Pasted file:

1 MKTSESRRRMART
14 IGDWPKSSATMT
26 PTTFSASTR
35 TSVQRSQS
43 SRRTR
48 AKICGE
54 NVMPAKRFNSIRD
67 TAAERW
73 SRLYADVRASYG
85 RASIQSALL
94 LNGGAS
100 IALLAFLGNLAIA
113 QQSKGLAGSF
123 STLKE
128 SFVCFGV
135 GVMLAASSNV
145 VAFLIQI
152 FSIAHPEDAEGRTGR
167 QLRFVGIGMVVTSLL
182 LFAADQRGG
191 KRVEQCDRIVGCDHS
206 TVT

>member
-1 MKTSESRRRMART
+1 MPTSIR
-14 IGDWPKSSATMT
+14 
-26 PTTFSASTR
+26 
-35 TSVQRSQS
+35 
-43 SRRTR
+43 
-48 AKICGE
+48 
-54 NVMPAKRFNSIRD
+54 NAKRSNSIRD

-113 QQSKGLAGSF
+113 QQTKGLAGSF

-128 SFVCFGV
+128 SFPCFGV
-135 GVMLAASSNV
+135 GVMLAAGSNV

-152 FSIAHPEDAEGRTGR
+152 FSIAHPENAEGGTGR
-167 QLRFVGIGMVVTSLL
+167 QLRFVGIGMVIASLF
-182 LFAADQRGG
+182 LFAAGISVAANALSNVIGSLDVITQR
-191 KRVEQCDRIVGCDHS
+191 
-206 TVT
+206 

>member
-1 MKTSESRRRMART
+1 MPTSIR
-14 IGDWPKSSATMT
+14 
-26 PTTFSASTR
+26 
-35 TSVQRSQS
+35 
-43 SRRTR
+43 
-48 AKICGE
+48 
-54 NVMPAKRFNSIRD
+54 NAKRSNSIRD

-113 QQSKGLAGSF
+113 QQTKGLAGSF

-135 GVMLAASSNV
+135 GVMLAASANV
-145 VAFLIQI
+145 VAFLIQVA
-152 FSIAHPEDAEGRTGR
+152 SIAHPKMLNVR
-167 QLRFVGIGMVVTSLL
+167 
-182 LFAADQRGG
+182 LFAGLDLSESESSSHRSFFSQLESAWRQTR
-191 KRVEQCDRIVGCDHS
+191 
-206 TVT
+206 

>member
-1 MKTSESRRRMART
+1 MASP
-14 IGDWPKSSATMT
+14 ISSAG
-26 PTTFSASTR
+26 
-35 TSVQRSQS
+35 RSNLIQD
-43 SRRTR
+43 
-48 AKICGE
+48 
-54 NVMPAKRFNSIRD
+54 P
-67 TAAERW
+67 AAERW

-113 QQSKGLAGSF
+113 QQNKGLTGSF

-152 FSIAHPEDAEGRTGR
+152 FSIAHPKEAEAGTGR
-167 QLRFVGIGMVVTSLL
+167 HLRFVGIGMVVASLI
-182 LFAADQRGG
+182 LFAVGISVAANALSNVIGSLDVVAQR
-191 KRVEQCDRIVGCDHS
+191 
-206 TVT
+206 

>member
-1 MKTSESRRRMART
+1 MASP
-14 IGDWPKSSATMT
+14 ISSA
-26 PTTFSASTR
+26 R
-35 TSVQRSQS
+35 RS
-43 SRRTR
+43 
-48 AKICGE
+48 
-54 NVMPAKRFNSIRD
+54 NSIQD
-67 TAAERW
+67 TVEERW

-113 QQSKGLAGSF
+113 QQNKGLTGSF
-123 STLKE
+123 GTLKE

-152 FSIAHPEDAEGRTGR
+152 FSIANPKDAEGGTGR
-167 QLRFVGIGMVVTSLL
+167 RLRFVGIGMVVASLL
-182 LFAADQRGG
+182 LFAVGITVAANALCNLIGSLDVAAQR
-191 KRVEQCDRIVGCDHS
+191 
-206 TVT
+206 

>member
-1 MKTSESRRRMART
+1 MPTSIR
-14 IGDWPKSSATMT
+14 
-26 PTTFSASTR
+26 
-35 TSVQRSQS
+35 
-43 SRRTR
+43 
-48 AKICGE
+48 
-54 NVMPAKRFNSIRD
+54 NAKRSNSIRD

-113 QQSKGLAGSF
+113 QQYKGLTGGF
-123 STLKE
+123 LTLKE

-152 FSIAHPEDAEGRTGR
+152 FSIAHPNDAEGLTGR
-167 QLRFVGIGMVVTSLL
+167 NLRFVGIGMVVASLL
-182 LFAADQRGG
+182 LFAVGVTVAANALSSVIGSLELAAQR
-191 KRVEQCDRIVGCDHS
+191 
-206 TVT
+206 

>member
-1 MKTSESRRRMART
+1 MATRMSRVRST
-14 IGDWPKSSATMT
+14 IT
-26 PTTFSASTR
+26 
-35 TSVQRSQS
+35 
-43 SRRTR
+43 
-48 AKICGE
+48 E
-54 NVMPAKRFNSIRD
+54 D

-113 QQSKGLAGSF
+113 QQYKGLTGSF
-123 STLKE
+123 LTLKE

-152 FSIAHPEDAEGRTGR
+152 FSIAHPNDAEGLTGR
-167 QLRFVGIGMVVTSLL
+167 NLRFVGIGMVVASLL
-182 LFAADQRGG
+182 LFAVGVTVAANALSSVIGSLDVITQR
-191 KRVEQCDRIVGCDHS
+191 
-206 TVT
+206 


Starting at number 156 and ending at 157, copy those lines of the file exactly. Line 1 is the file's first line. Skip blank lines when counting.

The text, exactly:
-48 AKICGE
+48 